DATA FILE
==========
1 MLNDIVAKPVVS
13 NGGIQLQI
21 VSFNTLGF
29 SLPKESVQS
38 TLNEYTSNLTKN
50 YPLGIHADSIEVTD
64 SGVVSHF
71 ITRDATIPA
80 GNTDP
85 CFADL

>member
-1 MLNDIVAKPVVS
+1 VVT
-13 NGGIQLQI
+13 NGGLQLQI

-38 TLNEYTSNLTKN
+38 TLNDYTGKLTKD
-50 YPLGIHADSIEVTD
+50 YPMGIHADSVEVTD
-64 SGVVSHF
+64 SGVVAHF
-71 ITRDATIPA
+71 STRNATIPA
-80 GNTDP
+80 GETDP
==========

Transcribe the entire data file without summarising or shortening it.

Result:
1 MLNDIVAKPVVS
13 NGGIQLQI
21 VSFNTLGF
29 SLPKESVQS
38 TLNEYTSNLTKN
50 YPLGIHADSIEVTD
64 SGVVSHF
71 ITRDATIPA
80 GNTDP
85 CFADL

>member
-1 MLNDIVAKPVVS
+1 VVT
-13 NGGIQLQI
+13 NGGLQLQI

-38 TLNEYTSNLTKN
+38 TLNDYTGKLTKD
-50 YPLGIHADSIEVTD
+50 YPMGIHADSVEVTD
-64 SGVVSHF
+64 SGVVAHF
-71 ITRDATIPA
+71 STRNATIPA
-80 GNTDP
+80 GETDP